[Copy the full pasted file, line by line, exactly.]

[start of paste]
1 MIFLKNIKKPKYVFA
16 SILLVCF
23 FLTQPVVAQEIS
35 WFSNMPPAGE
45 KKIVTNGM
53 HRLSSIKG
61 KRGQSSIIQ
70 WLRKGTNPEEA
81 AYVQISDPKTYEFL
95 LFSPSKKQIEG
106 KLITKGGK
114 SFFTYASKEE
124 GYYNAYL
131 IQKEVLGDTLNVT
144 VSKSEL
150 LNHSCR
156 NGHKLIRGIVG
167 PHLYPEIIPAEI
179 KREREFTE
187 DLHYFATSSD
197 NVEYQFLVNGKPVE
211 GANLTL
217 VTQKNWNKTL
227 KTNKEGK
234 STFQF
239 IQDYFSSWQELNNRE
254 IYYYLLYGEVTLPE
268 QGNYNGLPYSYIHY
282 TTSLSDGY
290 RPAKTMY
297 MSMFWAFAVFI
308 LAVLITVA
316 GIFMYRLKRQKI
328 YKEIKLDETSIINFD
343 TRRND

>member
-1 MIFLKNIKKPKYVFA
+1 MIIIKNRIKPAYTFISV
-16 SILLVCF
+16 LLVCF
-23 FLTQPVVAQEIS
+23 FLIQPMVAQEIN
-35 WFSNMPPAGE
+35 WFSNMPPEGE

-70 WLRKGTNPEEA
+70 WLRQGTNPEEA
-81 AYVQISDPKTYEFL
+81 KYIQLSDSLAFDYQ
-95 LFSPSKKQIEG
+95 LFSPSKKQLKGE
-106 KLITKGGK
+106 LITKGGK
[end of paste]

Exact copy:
1 MIFLKNIKKPKYVFA
16 SILLVCF
23 FLTQPVVAQEIS
35 WFSNMPPAGE
45 KKIVTNGM
53 HRLSSIKG
61 KRGQSSIIQ
70 WLRKGTNPEEA
81 AYVQISDPKTYEFL
95 LFSPSKKQIEG
106 KLITKGGK
114 SFFTYASKEE
124 GYYNAYL
131 IQKEVLGDTLNVT
144 VSKSEL
150 LNHSCR
156 NGHKLIRGIVG
167 PHLYPEIIPAEI
179 KREREFTE
187 DLHYFATSSD
197 NVEYQFLVNGKPVE
211 GANLTL
217 VTQKNWNKTL
227 KTNKEGK
234 STFQF
239 IQDYFSSWQELNNRE
254 IYYYLLYGEVTLPE
268 QGNYNGLPYSYIHY
282 TTSLSDGY
290 RPAKTMY
297 MSMFWAFAVFI
308 LAVLITVA
316 GIFMYRLKRQKI
328 YKEIKLDETSIINFD
343 TRRND

>member
-1 MIFLKNIKKPKYVFA
+1 MIIIKNRIKPAYTFISV
-16 SILLVCF
+16 LLVCF
-23 FLTQPVVAQEIS
+23 FLIQPMVAQEIN
-35 WFSNMPPAGE
+35 WFSNMPPEGE

-70 WLRKGTNPEEA
+70 WLRQGTNPEEA
-81 AYVQISDPKTYEFL
+81 KYIQLSDSLAFDYQ
-95 LFSPSKKQIEG
+95 LFSPSKKQLKGE
-106 KLITKGGK
+106 LITKGGK